Monday, July 28, 2014

Paul Ryan's education plan: Good policy, wrong goal

The education portion of Paul Ryan’s “Expanding Opportunity in America” plan moves federal policy in the right direction, but part of the rationale is troubling.

First, some of the policy proposals. Ryan would turn federal funds for the ineffective Head Start program into a block grant for states to integrate into their early education services. Encouragingly, he would fund multiple randomized experiments to test claims made by preschool advocates. Let’s hope those are multi-site experiments conducted by outside investigators so that the results are most informative. As for K-12 education, Ryan would block-grant Title I-A spending and make it portable, part of a longstanding conservative goal. The block grant would lessen federal involvement in education, and the portability feature would encourage school choice.

These are all steps in the right direction, but I still feel uncomfortable reading through the education section. There is a troubling focus on the desire to “close the achievement gap.” In fact, based on the introduction, much of Ryan’s education plan appears premised on the need for gap-closing.

That’s a misguided and potentially counter-productive goal. Socioeconomic achievement gaps in school are inevitable for a couple of simple reasons: Smarter people tend to attain higher socioeconomic status, and smarter people also tend to have smarter kids. Those are generalities, of course, but in the aggregate it would be shocking if the children of rich kids did not do better in school than the children of poor kids, even if both groups enjoyed the same educational resources.

The gap-closing mindset leads to condemnation of schools serving low-income students as “failing” even when they might actually be doing a decent job. It generates layers of bureaucracy tasked with employing the latest pedagogical fads. It disregards the needs of gifted students looking for creative outlets. And it may ultimately undermine the case for school choice: When education reformers conclude that school choice does little to close test-score gaps, they will move on to alternative reforms that give less power to parents.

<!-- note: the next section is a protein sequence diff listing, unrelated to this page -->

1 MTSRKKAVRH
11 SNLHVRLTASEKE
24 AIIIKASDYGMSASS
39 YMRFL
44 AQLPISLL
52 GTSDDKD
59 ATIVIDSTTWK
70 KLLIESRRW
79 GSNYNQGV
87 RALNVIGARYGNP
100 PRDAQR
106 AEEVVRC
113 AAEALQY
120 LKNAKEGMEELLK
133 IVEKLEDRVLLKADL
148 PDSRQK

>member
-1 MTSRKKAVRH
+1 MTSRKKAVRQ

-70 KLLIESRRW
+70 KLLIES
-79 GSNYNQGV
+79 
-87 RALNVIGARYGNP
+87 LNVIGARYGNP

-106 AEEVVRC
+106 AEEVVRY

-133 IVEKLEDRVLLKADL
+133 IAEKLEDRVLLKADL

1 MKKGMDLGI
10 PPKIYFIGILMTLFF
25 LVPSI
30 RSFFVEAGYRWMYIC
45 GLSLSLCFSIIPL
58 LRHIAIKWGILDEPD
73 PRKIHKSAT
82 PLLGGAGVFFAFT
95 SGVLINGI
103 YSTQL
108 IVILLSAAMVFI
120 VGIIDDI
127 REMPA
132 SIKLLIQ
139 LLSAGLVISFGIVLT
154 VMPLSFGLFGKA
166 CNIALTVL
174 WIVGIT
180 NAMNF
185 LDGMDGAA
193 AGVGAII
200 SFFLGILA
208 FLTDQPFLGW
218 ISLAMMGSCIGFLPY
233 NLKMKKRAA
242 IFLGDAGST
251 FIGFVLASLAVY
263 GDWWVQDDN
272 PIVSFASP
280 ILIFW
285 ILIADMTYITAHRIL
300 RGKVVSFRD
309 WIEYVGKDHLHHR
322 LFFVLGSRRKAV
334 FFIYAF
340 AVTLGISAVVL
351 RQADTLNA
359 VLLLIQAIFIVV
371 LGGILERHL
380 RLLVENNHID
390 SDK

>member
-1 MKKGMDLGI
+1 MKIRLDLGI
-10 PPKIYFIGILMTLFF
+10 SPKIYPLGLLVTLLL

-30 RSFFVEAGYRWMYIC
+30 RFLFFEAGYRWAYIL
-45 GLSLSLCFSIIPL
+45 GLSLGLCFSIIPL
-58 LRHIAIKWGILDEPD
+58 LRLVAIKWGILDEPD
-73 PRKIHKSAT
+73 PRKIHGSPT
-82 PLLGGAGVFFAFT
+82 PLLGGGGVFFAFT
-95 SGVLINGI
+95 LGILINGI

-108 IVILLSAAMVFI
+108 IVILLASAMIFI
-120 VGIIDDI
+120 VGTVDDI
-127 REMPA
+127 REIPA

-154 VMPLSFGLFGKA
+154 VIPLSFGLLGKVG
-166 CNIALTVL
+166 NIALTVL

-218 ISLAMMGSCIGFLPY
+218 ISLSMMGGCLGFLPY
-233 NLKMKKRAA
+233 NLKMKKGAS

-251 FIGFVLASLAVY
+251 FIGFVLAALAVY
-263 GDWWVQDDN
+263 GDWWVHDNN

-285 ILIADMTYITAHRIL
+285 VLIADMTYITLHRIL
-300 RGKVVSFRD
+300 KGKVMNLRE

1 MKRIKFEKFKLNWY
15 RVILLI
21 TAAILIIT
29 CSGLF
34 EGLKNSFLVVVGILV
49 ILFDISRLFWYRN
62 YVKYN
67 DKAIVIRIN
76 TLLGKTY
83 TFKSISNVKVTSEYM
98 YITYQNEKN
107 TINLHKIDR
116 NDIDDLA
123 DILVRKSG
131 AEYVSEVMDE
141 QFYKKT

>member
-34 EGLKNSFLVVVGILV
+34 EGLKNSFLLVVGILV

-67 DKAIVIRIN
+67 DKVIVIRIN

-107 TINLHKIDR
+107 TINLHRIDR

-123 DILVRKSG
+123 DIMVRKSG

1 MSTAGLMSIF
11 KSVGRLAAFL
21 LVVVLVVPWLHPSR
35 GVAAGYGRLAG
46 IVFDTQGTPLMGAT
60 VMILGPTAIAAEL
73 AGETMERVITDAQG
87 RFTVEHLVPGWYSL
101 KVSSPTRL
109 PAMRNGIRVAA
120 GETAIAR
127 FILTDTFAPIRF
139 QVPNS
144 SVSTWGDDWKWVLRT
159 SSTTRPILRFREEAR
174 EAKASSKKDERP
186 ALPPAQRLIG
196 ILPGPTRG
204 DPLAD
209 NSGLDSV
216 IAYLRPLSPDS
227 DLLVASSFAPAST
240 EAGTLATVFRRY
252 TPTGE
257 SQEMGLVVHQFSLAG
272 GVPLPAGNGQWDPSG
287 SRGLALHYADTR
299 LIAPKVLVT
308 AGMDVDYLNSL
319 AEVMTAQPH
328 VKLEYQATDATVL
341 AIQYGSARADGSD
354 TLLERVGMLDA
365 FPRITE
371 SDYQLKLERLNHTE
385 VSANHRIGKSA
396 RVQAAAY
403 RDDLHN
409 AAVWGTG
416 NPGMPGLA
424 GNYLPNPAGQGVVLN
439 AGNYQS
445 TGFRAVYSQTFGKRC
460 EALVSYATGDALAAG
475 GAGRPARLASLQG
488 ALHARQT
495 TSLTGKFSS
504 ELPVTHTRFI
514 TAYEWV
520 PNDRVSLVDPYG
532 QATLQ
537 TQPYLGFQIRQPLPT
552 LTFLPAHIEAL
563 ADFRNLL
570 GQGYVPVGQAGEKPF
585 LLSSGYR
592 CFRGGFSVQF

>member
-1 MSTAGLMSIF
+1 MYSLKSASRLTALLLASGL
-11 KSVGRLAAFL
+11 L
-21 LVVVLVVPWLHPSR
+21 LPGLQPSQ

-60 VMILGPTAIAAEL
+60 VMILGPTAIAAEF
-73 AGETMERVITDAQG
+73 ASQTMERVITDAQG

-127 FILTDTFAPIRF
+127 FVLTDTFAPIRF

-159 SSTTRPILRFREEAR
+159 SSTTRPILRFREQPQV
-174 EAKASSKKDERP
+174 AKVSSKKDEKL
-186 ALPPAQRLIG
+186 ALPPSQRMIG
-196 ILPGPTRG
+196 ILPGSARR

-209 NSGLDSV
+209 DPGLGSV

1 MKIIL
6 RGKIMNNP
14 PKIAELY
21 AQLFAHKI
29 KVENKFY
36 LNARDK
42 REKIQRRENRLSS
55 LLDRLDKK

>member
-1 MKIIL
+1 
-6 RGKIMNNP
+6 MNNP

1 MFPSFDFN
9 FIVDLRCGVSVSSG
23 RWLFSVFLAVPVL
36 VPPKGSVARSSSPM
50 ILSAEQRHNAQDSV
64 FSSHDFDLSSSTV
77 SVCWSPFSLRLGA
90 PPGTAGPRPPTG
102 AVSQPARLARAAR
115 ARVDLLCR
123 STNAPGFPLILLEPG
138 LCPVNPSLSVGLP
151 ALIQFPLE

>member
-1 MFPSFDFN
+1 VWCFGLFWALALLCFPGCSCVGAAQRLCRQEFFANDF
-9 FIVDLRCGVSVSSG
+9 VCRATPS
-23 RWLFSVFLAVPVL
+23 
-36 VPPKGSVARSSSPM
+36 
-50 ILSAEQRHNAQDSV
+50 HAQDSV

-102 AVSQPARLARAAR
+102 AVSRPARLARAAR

The success of an education policy should be measured not by how much it closes gaps, but by the degree to which it tailors instruction to individual student needs. School choice is probably the best way to pursue the latter goal, and I wish the Ryan plan—as positive as it is in most respects—had recognized that.

Tuesday, July 22, 2014

SPLC: Republican opposition to Common Core is “hate and extremism”

The editors of National Review (where I'm a contributor) warned last week that free speech rights are threatened by the pernicious notion that businesses should not enjoy First Amendment protections. The threat is real, but altering the Constitution like that is still a lot of work. Activists have an easier way to suppress views they don’t like: Just call those views “hate.”

The Southern Poverty Law Center (SPLC) runs a blog titled “Hatewatch: Keeping an Eye on the Radical Right.” It has a daily feature called Hatewatch Headlines, which is dedicated to "highlighting the best stories around the web on hate and extremism.”

On the same day as the NR editorial, Hatewatch Headlines offered a revealing selection. Amidst links to articles about secret KKK members, apologies for slavery, and anti-government terrorism, the SPLC listed a piece from the Washington Post titled: “Forget Obamacare. Common Core is the Republicans’ new big enemy.”